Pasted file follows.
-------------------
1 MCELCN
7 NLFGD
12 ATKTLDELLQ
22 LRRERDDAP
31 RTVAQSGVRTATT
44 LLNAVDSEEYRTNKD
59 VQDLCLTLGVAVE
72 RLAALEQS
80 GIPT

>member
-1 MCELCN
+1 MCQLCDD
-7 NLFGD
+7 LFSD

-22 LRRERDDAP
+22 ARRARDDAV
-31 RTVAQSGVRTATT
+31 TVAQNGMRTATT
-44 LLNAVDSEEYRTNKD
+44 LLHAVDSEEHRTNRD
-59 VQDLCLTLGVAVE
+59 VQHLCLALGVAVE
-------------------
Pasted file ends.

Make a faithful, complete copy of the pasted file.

1 MCELCN
7 NLFGD
12 ATKTLDELLQ
22 LRRERDDAP
31 RTVAQSGVRTATT
44 LLNAVDSEEYRTNKD
59 VQDLCLTLGVAVE
72 RLAALEQS
80 GIPT

>member
-1 MCELCN
+1 MCQLCDD
-7 NLFGD
+7 LFSD

-22 LRRERDDAP
+22 ARRARDDAV
-31 RTVAQSGVRTATT
+31 TVAQNGMRTATT
-44 LLNAVDSEEYRTNKD
+44 LLHAVDSEEHRTNRD
-59 VQDLCLTLGVAVE
+59 VQHLCLALGVAVE